Organisers of the Rugby League World Cup will discuss including indigenous Australian and New Zealand teams in the tournament, to replace the countries' official sides who have pulled out.
Pressure is mounting down-under from players who want to attend the World Cup in October, despite the sport's governing bodies withdrawing their representative sides, last week.
Including the Australian Indigenous All-Stars and the New Zealand Maori All-Stars in the tournament is described as a 'viable option' by senior officials in international rugby league.
Australia's Indigenous All-Stars are on the charge to play at the Rugby League World CupInsurance Loans Mortgage Attorney Credit Lawyer
The Rugby League World Cup committee, which is due to meet on Tuesday evening, will consider a report on the inclusion of the all-star teams, although no final decision is expected.
The Australian Indigenous Players' Group has approached the National Rugby League – the all-powerful domestic competition - to request that individuals be released by their clubs if they want to travel to England for the tournament.
The country's all-star indigenous team has been coached by Aussie rugby league great Laurie Daley since 2011 and he is understood to be open to an invitation to lead the team at the showpiece competition in England.
'Without question, it is very viable,' said Troy Grant, chairman of International Rugby League. 'It is being considered and consulted on. We are discussing it with [the players]. They want to participate. There is a high response to that.
The team, a long with the New Zealand Maori All-Stars play exhibition matches each year
'One of both sides would add to the quality of the tournament and the excitement.
'It is something they [World Cup committee] are considering. A lot of work has been done to provide as much information as possible.
Peter V'landys, chairman of the Australian Rugby League Commission withdrew his nation's team from the World CupInsurance Loans Mortgage Attorney Credit Lawyer
'There are players that would be in the Kangaroos and Kiwis teams that had qualified.'
Grant said the committee was also considering the alternative option of including teams from USA and Serbia, which are the next in line to qualify. He described that option as having 'equal merit'.
The initial formal steps have been taken to allow the indigenous teams to assemble and participate.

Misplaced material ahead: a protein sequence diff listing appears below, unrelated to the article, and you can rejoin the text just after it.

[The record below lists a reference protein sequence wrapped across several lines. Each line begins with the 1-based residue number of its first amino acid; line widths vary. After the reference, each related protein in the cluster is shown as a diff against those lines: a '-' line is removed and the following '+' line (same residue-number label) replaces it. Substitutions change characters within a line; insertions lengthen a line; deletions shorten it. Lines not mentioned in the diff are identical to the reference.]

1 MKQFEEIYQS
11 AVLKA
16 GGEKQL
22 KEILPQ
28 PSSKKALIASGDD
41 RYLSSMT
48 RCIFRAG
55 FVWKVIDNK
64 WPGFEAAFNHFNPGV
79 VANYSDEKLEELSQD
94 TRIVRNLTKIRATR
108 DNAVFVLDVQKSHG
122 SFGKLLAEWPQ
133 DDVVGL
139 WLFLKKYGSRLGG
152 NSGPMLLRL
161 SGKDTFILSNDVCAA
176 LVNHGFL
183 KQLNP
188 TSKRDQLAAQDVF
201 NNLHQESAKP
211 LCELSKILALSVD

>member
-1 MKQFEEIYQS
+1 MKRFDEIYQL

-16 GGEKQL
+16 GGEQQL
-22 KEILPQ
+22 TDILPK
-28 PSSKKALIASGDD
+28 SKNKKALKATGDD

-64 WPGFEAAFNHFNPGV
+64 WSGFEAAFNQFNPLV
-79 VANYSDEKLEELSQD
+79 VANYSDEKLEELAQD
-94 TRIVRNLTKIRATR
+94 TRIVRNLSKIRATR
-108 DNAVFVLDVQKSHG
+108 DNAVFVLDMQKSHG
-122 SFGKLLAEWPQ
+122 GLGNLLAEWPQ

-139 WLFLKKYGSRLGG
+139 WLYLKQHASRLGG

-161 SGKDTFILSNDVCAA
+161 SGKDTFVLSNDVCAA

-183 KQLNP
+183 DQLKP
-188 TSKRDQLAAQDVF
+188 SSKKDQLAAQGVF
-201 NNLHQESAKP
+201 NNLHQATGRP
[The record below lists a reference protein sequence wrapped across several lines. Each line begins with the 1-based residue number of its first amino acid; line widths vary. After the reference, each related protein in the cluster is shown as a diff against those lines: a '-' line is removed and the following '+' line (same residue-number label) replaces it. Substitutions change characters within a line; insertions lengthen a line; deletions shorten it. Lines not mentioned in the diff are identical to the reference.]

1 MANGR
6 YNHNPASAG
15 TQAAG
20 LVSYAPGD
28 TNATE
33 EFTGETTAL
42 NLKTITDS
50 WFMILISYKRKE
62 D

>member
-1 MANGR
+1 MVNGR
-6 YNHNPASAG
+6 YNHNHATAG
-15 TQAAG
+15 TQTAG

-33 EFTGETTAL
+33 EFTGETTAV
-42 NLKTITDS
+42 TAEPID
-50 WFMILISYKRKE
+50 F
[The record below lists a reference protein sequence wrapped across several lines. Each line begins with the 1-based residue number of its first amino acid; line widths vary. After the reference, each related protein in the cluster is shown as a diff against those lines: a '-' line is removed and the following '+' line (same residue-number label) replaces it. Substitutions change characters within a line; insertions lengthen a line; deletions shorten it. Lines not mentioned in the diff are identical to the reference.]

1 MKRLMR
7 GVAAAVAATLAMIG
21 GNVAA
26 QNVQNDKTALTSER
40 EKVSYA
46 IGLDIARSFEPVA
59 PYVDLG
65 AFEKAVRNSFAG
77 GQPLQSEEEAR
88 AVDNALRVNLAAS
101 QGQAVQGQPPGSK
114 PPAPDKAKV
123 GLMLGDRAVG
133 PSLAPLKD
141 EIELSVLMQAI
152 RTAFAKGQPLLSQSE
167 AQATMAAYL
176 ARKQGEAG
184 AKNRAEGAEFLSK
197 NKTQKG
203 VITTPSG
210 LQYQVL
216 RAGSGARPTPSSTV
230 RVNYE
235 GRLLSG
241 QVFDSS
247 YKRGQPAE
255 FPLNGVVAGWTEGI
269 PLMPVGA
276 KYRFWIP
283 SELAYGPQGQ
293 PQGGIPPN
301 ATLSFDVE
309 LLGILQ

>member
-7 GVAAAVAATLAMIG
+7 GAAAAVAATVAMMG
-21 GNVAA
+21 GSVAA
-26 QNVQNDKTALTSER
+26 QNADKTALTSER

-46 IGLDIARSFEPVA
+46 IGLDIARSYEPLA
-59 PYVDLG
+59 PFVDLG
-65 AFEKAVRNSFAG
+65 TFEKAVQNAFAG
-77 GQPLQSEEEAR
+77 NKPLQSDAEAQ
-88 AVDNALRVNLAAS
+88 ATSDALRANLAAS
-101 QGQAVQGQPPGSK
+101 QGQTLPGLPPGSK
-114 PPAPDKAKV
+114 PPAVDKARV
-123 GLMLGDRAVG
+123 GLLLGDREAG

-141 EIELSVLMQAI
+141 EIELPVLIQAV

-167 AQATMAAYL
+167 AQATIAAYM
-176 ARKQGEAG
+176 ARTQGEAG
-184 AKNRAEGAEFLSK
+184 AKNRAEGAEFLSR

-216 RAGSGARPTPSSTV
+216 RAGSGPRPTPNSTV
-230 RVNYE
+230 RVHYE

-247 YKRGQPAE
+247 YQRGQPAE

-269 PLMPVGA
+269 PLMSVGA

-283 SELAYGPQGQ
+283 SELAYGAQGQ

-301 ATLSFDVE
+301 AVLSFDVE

Grant said the Indigenous Players' Group have discussed the option and approached the NRL.
Melbourne Storm winger Josh Addo-Carr is leading the indigenous players' campaign.
Melbourne Storm winger Josh Addo-Carr has spoken to the NRL about releasing players
Addo-Carr, South Sydney Rabbitohs full-back Cody Walker and team mate, Latrell Mitchell, are helping to lead the charge for Indigenous and Maori sides to replace Australia and New Zealand.
Organisers of the Rugby League World Cup have pledged to spend £5 million to secure the safety of Australian-based players and staff at the autumn tournament, Sportsmail can reveal.
The £5 million package includes seven charter flights to and from the UK - 14 in all - for up to 400 players and officials from different countries, who compete in the National Rugby League in Australia.
This would have included representatives of the Australia and New Zealand teams, but will also provide for Tongan, Fijian and even English players and staff.
The exact protocols have been set out in a 75-page document produced by the tournament and shared with the 16 participating nations. It includes safe and comfortable quarantine arrangements for the participants on their return to Australia.
Abdo-Carr has met with NRL CEO Andrew Abdo to discuss the matter and is waiting for a response from league officials about the option.
'We had a meeting with Andrew Abdo a couple of days ago and discussed potentially putting the Indigenous All Stars and Maori All Stars in the World Cup,' Addo-Carr said.
'I'm just waiting to hear back from Andrew and the NRL to get that approved.
'I know all of us boys are keen take part and do whatever it takes to be a part of the World Cup, especially for the Indigenous All Stars.'
However, it remains unclear if the NRL clubs will be legally required to release the players to represent the all-star teams.
The World Cup and virus